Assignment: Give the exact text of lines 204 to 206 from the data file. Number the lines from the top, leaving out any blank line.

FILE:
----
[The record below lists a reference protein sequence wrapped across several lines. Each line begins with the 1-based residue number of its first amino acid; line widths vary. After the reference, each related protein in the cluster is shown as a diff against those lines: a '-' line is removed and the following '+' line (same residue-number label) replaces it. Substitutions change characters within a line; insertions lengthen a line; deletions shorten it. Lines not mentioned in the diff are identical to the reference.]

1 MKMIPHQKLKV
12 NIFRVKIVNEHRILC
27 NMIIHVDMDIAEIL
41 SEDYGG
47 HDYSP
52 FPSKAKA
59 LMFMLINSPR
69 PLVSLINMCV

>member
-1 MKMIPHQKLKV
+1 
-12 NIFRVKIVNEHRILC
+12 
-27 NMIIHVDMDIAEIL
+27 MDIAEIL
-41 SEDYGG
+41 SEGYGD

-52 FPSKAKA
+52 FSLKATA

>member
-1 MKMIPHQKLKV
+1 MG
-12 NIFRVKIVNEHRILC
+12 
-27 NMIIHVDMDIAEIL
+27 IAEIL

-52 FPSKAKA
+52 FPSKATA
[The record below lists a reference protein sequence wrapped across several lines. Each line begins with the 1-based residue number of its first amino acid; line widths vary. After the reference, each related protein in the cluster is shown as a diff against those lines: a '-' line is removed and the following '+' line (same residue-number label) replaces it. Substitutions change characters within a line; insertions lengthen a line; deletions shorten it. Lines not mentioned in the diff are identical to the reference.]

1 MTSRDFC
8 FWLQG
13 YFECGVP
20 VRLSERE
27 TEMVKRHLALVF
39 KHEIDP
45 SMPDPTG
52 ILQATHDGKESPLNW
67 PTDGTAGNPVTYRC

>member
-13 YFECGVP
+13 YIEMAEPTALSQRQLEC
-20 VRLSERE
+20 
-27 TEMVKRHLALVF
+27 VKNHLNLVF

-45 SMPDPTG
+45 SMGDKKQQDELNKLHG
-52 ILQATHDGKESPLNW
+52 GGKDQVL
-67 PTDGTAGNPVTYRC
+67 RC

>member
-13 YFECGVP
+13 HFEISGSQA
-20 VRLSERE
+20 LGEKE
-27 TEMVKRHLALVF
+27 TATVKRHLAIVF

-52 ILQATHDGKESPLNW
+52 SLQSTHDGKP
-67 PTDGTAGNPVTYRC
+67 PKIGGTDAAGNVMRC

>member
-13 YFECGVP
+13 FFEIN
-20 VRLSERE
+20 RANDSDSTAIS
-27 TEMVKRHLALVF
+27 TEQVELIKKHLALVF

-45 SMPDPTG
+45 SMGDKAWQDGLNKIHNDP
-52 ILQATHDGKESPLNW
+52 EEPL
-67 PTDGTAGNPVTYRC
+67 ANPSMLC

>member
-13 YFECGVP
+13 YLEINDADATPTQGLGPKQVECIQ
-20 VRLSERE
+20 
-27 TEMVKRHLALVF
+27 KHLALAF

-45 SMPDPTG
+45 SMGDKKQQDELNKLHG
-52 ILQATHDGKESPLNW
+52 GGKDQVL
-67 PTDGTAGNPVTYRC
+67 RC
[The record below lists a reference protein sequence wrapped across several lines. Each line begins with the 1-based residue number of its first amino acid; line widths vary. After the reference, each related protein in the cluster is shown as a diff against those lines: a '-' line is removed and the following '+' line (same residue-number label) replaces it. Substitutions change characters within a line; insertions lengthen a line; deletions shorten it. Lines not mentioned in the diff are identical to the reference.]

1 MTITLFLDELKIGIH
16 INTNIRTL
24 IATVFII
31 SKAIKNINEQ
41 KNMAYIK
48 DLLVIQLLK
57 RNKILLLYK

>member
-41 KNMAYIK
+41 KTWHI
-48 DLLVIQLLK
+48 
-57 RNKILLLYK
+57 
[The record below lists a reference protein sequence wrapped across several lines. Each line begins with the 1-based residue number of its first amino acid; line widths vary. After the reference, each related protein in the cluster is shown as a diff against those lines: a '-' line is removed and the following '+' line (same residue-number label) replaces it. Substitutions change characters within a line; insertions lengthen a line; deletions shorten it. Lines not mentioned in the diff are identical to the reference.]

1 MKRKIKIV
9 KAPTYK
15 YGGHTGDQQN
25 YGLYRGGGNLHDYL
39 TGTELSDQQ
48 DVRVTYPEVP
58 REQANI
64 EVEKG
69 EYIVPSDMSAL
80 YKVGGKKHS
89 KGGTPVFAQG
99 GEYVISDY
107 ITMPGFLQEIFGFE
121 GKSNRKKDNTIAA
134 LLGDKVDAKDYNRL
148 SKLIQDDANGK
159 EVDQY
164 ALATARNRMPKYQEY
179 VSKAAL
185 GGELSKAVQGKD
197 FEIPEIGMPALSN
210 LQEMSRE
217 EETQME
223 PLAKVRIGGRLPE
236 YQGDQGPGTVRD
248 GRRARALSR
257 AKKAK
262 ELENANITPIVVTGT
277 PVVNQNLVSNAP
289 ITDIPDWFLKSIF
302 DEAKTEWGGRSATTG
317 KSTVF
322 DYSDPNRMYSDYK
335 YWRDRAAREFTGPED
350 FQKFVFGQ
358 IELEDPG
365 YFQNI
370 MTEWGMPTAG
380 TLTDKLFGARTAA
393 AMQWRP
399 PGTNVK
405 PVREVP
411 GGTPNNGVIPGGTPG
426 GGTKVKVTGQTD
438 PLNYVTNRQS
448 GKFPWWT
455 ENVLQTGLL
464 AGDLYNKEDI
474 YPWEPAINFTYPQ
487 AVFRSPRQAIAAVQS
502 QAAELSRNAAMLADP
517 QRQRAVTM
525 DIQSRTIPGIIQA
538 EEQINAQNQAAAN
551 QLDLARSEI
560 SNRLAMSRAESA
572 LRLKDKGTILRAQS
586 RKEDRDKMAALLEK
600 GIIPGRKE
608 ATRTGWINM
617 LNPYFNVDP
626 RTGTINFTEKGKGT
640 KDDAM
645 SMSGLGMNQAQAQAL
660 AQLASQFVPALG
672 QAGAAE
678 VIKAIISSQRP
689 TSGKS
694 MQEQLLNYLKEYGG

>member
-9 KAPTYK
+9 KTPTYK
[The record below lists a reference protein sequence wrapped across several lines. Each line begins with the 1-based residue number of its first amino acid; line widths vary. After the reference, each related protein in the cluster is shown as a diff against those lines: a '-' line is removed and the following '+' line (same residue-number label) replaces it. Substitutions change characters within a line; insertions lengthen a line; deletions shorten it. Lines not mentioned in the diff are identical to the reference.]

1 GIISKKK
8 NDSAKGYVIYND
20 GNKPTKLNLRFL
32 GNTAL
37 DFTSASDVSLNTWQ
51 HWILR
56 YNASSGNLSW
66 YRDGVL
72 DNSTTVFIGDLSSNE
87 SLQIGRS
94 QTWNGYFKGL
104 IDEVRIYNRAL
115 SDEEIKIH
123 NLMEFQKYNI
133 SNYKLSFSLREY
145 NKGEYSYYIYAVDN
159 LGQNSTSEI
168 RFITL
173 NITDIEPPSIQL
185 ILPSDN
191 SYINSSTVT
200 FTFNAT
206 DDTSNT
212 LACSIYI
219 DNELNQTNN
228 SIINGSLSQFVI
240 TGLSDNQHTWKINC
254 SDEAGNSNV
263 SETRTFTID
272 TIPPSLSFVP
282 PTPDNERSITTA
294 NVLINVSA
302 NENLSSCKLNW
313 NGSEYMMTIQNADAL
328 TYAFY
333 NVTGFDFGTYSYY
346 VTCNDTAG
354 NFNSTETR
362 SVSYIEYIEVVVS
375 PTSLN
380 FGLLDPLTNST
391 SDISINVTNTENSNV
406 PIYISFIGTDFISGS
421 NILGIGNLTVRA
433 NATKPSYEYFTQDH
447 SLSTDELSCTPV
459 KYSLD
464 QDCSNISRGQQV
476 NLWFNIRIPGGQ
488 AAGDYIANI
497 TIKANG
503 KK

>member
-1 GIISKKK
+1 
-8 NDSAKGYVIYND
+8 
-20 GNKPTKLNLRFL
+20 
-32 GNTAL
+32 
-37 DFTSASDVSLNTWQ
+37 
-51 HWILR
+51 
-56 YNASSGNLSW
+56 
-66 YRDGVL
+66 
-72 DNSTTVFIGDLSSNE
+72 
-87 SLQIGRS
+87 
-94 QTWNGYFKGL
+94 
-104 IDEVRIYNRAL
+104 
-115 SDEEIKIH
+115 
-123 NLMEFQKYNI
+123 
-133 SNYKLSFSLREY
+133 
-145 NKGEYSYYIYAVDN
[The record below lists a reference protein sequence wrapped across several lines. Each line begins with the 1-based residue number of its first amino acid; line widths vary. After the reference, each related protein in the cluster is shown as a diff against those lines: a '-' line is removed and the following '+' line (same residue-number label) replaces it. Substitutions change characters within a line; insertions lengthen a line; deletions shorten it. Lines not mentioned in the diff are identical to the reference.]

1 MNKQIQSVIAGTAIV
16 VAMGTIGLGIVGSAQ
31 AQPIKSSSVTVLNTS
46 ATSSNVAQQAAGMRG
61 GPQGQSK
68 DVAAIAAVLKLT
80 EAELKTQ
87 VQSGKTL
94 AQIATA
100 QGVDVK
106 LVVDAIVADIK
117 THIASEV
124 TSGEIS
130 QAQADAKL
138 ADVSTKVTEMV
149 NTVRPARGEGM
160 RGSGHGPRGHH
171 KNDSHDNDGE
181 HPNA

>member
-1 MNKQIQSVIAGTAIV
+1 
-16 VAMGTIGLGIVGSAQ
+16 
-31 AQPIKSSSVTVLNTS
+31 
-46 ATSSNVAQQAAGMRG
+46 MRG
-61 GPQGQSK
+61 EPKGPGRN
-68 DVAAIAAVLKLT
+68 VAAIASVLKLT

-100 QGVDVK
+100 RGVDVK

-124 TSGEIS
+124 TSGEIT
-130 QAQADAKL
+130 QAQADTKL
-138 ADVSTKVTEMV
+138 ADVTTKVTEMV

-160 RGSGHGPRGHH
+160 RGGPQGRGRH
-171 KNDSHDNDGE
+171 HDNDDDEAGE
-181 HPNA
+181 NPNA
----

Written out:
228 SIINGSLSQFVI
240 TGLSDNQHTWKINC
254 SDEAGNSNV